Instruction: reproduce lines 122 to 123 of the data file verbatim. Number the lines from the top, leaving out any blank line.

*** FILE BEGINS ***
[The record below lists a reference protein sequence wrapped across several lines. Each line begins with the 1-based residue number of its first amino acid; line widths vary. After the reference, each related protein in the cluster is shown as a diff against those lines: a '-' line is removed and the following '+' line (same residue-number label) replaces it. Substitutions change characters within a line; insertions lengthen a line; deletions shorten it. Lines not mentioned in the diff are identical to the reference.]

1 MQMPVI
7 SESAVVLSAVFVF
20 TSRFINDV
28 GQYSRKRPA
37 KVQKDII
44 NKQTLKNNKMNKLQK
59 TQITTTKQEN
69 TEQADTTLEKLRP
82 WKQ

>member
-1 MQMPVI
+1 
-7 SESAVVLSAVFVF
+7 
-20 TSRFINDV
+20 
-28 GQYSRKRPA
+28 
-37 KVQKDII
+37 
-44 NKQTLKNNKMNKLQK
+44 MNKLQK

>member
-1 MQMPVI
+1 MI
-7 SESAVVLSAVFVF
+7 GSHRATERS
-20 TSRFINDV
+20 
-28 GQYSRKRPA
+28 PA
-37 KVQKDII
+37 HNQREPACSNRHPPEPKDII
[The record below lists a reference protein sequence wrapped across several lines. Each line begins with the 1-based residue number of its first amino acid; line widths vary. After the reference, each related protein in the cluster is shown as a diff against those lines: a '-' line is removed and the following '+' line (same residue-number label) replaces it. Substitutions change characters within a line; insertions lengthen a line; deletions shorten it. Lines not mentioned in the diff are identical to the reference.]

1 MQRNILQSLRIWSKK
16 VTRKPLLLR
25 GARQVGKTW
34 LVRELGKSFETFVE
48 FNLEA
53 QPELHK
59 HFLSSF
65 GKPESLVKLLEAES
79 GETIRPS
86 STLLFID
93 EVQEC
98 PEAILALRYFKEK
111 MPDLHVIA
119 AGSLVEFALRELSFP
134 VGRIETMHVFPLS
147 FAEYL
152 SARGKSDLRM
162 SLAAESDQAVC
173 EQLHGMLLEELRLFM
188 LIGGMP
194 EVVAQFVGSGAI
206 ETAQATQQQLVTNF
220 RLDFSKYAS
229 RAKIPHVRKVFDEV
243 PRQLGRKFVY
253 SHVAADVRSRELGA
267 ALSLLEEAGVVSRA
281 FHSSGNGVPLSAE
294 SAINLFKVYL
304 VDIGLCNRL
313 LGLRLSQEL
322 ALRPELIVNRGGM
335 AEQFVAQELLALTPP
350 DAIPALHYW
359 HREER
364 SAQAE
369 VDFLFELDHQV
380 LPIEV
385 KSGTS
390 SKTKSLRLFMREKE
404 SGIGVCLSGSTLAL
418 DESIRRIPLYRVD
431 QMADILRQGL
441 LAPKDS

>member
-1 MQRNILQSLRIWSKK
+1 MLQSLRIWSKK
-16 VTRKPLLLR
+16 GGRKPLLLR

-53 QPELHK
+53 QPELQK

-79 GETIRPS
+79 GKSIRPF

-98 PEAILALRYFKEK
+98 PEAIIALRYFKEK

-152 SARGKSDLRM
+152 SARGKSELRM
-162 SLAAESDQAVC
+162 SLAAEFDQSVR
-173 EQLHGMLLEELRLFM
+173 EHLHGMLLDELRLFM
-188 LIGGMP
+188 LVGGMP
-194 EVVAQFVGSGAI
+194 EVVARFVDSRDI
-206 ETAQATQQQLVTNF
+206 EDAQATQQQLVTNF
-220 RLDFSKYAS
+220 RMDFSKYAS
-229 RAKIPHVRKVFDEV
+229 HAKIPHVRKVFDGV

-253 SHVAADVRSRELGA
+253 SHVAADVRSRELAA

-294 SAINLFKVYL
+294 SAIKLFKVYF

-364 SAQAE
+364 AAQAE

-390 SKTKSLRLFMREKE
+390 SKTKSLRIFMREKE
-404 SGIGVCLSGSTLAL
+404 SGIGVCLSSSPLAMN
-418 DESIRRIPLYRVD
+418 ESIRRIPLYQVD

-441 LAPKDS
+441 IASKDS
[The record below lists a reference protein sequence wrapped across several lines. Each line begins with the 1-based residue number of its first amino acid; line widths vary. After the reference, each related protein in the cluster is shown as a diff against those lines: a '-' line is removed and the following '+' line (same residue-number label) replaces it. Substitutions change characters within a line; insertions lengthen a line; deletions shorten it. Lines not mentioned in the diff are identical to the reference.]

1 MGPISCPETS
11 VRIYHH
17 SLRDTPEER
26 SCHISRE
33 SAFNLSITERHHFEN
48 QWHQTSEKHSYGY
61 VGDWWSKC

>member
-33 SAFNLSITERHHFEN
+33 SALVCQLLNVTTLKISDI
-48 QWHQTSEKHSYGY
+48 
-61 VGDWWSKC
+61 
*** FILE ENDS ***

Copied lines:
1 MGPISCPETS
11 VRIYHH